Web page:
Knee Cartilage Injury Overview
Cartilage may be damaged by sports activities, traumatic injuries, or even work injuries. When one hears the term “loose bodies” within a joint, it refers to cartilage that has been separated from the bone and can now float within the knee. This can often be the result of an abnormal twisting motion to the joint which can occur during a traumatic injury. Daily wear and tear or prolonged stress on the knee can also lead to a knee cartilage injury. Austin, Texas orthopedic knee specialist, Dr. Jeff Padalecki specializes in the knee joint and is available to treat patients suffering from cartilage damage in the knee.
It is important to note that cartilage does not have a blood supply of its own, and therefore does not have a natural ability to heal itself when damaged. If left untreated, defects can cause further deterioration in the joint leading to the development of osteoarthritis, as well as other progressive degenerative conditions.
Knee Cartilage Injury Symptoms
The most common symptom of cartilage injuries, depending on the level of damage, is a constant, dull ache and swelling with activity. In more severe cases, a piece of the cartilage can break off and become lodged in the joint, causing the knee to lock.
Knee Cartilage Injury Diagnostic Testing
In most cases, injury to the cartilage that exists within the knee may not be immediately apparent if the patient is complaining of knee pain and or weakness. Dr. Padalecki will conduct a thorough examination of the knee and perform X-rays. If he continues to suspect a cartilage injury, then an MRI is the test of choice.
Knee Cartilage Injury Treatment
There is a grading scale on cartilage damage ranging from 0 (normal healthy cartilage) to 4 (a tear that exposes the underlying bone). The degree of the tear as determined by Dr. Padalecki and the diagnostic tests will determine the best course of treatment for the injury. It is also crucial to consider age, activity level and related injuries when trying to establish a treatment plan.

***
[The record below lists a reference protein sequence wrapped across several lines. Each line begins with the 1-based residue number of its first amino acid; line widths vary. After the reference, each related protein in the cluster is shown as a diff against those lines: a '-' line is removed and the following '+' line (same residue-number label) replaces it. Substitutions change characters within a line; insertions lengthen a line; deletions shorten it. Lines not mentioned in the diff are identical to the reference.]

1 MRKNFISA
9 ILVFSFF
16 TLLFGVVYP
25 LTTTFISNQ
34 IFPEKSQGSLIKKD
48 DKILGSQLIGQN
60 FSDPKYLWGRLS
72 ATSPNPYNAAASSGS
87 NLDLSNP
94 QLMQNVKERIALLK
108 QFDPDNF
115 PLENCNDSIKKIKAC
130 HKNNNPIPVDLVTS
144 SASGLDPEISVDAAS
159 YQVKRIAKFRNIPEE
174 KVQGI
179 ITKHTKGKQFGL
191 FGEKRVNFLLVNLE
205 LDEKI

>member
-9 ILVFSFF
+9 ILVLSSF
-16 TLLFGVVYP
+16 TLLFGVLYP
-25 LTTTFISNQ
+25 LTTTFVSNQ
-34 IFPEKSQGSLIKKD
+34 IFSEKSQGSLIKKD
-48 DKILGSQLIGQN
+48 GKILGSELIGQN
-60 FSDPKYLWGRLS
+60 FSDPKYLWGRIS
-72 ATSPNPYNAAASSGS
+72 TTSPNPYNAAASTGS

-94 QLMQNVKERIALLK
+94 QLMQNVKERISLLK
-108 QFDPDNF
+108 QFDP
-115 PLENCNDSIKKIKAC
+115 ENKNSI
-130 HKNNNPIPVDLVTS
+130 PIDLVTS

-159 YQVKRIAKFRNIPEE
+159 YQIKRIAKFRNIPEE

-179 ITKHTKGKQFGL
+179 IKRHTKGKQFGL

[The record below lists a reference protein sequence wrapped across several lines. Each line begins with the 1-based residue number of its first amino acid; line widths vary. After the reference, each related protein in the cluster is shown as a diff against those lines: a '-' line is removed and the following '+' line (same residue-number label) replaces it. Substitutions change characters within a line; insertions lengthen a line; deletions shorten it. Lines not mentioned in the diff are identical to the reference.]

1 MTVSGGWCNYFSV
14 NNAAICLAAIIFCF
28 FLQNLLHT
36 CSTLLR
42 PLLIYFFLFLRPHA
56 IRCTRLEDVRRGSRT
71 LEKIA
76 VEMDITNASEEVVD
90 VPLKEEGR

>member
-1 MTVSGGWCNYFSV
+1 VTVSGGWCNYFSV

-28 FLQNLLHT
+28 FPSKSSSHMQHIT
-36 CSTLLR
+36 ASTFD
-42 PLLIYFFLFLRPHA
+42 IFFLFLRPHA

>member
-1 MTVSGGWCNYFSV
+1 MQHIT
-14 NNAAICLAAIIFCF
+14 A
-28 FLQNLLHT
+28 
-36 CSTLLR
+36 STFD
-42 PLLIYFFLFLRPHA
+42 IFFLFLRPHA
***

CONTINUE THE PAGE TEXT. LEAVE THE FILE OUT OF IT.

Many patients respond well to a combination of ice, rest, compression and elevation of the knee. Anti-inflammatory medications (NSAIDs) and pain relievers can be an important treatment as well. Diminished use of the knee for a period of time will help in the healing process. Physical therapy to help build back strength and mobility in the knee can be of additional assistance. Occasionally, a steroid injection may be recommended to help reduce inflammation.
There are several surgical options to repair cartilage damage. The choice of surgical treatment depends on lesion size, chronicity of injury, patient age, and patient activity level.
- Debridement – An arthroscopic procedure that smoothes or shaves down the damaged or torn cartilage and removes loose edges to prevent irritation or further shedding of cartilage debris.
- Marrow Stimulation/Microfracture – This is a procedure in which tiny holes are drilled into the bone under the cartilage which allows bone marrow cells to enter the area and form a clot.The bone marrow cells can help repair the damaged areas and replace the missing cartilage.
- Mosaicplasty – A technique in which cartilage from undamaged areas of the joint is moved to the damaged area. This procedure is not used when there is widespread damage, as in osteoarthritis.
- Allograft Transplant – A technique that replaces the damaged areas cartilage with a cartilage-bone unit that is procured from a donor. This is usually reserved for large areas of cartilage damage and can be ideal in situations where the underlying bone is damaged.
- Autologous Chondrocyte Implantation (ACI) – During this procedure, a small piece of cartilage is removed and sent to a laboratory where additional cartilage cells are fostered from the sample. After a period of waiting, the new cartilage cells are implanted into the knee by injecting the cartilage cells into the defect. These cells eventually grow into new cartilage.
It is crucial that patients follow the rehabilitation schedule and protocol as set forth by Dr. Padalecki. This often includes a period of non-weight bearing with crutches to help protect the knee while new cartilage grows. Physical therapy usually begins promptly so that range of motion can be regained. A continuous passive motion device is often used to help move the knee in the early weeks following surgery.
For more information on cartilage damage to the knee, or additional details on knee cartilage injury treatment options, please contact the office of Dr. Jeff Padalecki, orthopedic knee specialist in Austin, Texas.